Data from: Assessing the contributions of intraspecific and environmental sources of infection in urban wildlife: Salmonella enterica and white ibis as a case study

Daniel J. Becker, Claire S. Teitelbaum, Maureen H. Murray, Shannon E. Curry, Catharine N. Welch, Taylor Ellison, Henry C. Adams, R. Scott Rozier, Erin K. Lipp, Sonia M. Hernandez, Sonia Altizer & Richard J. Hall
Conversion of natural habitats into urban landscapes can expose wildlife to novel pathogens and alter pathogen transmission pathways. Because transmission is difficult to quantify for many wildlife pathogens, mathematical models paired with field observations can help select among competing transmission pathways that might operate in urban landscapes. Here we develop a mathematical model for the enteric bacteria Salmonella enterica in urban-foraging white ibis (Eudocimus albus) in south Florida as a case study to determine (i)...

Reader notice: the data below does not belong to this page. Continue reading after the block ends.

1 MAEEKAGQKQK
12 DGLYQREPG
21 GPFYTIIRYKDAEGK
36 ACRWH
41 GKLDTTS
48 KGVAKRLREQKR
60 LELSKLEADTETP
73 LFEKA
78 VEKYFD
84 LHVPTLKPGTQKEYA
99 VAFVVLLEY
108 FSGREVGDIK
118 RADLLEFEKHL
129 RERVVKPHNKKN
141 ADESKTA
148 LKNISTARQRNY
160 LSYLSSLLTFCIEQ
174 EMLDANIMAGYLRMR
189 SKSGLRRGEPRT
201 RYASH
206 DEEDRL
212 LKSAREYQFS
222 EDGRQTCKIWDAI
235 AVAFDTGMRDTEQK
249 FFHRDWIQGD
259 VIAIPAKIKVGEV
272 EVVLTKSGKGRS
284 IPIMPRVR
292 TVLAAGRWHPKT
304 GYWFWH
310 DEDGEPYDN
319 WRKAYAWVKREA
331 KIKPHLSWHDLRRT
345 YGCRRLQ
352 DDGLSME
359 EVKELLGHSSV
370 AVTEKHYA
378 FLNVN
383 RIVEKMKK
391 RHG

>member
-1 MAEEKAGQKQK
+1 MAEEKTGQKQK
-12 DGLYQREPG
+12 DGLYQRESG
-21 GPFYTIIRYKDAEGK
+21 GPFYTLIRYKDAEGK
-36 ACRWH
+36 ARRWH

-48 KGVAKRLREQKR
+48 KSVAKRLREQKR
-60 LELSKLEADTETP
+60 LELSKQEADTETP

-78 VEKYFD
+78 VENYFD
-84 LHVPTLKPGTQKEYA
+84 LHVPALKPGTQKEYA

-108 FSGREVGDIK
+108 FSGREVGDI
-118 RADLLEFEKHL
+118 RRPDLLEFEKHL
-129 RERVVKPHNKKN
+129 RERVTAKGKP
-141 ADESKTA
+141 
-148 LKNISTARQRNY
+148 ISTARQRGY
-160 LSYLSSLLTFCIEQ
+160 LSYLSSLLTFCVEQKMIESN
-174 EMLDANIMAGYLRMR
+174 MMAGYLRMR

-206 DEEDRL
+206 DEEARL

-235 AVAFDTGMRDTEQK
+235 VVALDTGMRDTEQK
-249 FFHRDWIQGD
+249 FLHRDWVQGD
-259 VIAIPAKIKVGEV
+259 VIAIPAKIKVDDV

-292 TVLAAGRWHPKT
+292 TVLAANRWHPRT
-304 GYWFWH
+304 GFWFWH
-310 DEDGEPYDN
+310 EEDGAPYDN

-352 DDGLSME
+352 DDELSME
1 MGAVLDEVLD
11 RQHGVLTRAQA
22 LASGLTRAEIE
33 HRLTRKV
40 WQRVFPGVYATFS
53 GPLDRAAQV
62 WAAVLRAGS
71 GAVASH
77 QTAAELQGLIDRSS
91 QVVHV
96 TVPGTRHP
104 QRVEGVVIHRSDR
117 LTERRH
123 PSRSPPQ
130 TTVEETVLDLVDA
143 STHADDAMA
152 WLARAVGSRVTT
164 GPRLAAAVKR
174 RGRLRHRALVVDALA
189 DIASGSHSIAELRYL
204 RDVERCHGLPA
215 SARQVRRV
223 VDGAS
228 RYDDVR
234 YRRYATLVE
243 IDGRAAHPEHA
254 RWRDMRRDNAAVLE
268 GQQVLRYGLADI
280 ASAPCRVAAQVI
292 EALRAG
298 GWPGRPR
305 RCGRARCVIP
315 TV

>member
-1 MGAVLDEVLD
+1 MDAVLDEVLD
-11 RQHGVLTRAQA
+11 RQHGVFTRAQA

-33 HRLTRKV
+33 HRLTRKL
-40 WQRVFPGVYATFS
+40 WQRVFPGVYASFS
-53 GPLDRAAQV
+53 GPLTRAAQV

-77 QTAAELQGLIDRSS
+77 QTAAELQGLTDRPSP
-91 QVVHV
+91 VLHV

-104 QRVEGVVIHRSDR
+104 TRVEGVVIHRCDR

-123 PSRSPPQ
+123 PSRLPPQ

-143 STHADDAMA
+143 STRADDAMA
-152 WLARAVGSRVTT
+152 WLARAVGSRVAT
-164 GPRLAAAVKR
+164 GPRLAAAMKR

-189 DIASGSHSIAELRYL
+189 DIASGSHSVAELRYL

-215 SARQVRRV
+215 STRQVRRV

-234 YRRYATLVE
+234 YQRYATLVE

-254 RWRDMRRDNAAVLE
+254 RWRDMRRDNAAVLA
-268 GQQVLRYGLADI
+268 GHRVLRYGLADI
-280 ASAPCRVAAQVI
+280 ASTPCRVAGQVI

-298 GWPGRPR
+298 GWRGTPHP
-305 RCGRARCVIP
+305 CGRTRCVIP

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These counts follow the COUNTER Code of Practice, meaning that Internet robots and repeats within a certain time frame are excluded.
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